To underscore his portrayal of Lazarus as a woman obsessed, Presby displayed an old photograph found during a 2009 police search of the journals she'd stashed in a footlocker at home. Taken at their college dorm 30 years earlier, it shows Ruetten sleeping with his back to the camera. He was wearing only white cotton briefs.
Ruetten did care for Lazarus, Presby continued, but in his view they were just good friends -- with occasional "benefits."
Defense attorney Mark Overland told jurors there was much more to the relationship. The couple dated after college, went on trips and slept together "many, many times." Lazarus thought it was serious and also got to know and love Ruetten's mother and brother. She thought they had a future, the lawyer said.
When she learned Ruetten was marrying someone else, Lazarus decided to lay her cards on the table. She told him how she felt. They slept together one last time, and then he told her he was going ahead with his marriage to Rasmussen, Overland said.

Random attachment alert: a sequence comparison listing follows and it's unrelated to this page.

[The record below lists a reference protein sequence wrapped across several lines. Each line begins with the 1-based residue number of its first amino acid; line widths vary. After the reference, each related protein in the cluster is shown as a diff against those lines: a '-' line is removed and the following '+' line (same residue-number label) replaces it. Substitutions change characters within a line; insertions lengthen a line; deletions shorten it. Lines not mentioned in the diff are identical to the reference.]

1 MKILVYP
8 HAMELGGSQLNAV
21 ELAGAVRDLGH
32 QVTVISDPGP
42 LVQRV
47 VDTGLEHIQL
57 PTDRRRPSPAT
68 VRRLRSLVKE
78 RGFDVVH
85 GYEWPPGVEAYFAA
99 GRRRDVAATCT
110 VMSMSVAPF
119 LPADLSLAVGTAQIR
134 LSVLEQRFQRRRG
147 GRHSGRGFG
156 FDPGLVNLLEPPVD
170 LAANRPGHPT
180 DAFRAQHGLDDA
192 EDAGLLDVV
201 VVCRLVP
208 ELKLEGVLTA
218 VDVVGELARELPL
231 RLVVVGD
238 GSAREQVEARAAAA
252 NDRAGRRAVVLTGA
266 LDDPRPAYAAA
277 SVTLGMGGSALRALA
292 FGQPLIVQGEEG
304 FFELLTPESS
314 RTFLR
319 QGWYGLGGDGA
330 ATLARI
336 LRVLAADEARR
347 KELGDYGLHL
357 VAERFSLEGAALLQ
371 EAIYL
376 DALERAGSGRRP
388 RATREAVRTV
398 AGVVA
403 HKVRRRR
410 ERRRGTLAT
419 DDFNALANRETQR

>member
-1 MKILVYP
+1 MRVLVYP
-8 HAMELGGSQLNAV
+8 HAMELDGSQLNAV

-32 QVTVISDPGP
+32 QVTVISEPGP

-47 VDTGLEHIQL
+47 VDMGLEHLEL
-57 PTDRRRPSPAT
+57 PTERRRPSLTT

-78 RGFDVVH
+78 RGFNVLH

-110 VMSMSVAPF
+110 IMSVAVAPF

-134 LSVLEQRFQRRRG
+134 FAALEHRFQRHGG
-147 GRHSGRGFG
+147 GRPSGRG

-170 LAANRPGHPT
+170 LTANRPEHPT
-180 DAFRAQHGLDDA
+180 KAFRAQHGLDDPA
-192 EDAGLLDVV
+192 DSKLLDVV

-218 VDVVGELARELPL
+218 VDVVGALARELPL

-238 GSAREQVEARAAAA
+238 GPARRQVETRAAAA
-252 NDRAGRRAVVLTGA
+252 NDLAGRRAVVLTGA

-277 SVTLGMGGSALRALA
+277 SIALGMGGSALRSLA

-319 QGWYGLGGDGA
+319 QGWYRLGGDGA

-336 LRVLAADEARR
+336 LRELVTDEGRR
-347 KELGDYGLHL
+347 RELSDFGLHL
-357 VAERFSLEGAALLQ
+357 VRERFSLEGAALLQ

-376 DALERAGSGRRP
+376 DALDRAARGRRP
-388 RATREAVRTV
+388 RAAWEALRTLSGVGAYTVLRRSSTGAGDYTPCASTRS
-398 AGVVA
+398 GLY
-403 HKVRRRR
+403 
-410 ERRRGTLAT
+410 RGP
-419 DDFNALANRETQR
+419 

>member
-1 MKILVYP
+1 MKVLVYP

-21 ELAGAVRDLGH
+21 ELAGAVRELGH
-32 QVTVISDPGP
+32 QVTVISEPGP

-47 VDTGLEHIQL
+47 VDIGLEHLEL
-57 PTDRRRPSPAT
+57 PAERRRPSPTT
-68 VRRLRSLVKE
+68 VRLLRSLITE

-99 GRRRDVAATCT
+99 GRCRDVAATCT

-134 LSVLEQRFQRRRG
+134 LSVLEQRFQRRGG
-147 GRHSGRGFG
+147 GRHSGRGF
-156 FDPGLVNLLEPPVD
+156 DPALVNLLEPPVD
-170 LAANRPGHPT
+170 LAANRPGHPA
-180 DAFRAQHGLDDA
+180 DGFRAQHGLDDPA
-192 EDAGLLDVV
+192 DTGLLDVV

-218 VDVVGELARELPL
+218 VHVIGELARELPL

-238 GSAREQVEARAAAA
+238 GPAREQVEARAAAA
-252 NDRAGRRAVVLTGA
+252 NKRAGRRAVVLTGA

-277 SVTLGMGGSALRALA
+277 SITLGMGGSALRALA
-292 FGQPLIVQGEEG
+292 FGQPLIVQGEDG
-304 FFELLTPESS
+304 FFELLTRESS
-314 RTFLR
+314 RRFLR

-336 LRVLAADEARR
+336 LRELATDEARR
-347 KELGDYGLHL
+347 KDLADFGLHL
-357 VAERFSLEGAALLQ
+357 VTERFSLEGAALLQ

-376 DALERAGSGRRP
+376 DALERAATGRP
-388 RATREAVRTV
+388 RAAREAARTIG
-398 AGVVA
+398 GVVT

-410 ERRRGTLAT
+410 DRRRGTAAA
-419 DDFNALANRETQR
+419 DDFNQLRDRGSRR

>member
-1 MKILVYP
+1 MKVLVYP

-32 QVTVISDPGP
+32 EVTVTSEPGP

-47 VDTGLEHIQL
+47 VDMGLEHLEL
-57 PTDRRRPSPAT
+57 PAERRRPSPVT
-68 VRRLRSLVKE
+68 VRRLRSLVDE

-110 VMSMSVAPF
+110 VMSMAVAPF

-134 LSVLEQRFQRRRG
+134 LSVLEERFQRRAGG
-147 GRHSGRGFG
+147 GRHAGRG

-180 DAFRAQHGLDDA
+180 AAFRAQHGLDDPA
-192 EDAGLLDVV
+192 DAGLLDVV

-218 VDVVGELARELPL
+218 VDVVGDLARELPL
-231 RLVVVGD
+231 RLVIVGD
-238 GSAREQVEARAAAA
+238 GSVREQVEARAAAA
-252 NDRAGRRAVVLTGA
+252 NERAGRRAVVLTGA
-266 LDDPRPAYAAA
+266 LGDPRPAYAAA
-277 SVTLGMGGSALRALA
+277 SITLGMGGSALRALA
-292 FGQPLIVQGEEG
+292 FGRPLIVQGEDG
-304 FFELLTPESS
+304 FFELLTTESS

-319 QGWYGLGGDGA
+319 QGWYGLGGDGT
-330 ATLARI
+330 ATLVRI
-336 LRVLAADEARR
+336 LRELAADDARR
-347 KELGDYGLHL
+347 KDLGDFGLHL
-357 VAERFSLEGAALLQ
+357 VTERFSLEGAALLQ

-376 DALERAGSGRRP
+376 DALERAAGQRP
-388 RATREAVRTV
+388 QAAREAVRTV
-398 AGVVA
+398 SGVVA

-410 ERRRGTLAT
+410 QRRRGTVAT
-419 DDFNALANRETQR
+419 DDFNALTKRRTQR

"She was tearful," he added. "She wasn't hysterical."
A key part of the case involves a confrontation between Lazarus and Rasmussen at the hospital where Rasmussen worked, but Overland insisted his client was no stalker. By some accounts, Lazarus allegedly told her rival: "If I can't have him, nobody can." While Overland acknowledged there was a meeting between the two women, he described it as more of a heads-up.